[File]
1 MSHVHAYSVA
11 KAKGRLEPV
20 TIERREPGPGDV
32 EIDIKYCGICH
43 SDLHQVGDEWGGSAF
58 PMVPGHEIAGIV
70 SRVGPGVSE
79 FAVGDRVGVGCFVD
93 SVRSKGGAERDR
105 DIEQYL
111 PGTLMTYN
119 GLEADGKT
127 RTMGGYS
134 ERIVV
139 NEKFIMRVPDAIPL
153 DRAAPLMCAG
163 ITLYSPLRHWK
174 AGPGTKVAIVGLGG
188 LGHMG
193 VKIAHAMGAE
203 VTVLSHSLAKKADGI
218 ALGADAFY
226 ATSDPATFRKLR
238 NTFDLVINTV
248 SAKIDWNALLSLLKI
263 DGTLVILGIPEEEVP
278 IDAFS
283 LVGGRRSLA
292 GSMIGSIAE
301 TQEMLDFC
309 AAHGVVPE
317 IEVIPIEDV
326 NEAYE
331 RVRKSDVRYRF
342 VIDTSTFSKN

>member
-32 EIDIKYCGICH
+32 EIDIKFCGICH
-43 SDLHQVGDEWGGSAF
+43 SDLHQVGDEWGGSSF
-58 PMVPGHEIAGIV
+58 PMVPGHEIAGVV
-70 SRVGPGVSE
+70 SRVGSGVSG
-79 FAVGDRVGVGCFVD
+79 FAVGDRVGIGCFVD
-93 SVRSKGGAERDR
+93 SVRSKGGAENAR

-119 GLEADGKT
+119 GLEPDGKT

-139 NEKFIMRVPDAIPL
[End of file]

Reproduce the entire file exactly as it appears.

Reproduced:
1 MSHVHAYSVA
11 KAKGRLEPV
20 TIERREPGPGDV
32 EIDIKYCGICH
43 SDLHQVGDEWGGSAF
58 PMVPGHEIAGIV
70 SRVGPGVSE
79 FAVGDRVGVGCFVD
93 SVRSKGGAERDR
105 DIEQYL
111 PGTLMTYN
119 GLEADGKT
127 RTMGGYS
134 ERIVV
139 NEKFIMRVPDAIPL
153 DRAAPLMCAG
163 ITLYSPLRHWK
174 AGPGTKVAIVGLGG
188 LGHMG
193 VKIAHAMGAE
203 VTVLSHSLAKKADGI
218 ALGADAFY
226 ATSDPATFRKLR
238 NTFDLVINTV
248 SAKIDWNALLSLLKI
263 DGTLVILGIPEEEVP
278 IDAFS
283 LVGGRRSLA
292 GSMIGSIAE
301 TQEMLDFC
309 AAHGVVPE
317 IEVIPIEDV
326 NEAYE
331 RVRKSDVRYRF
342 VIDTSTFSKN

>member
-32 EIDIKYCGICH
+32 EIDIKFCGICH
-43 SDLHQVGDEWGGSAF
+43 SDLHQVGDEWGGSSF
-58 PMVPGHEIAGIV
+58 PMVPGHEIAGVV
-70 SRVGPGVSE
+70 SRVGSGVSG
-79 FAVGDRVGVGCFVD
+79 FAVGDRVGIGCFVD
-93 SVRSKGGAERDR
+93 SVRSKGGAENAR

-119 GLEADGKT
+119 GLEPDGKT

-139 NEKFIMRVPDAIPL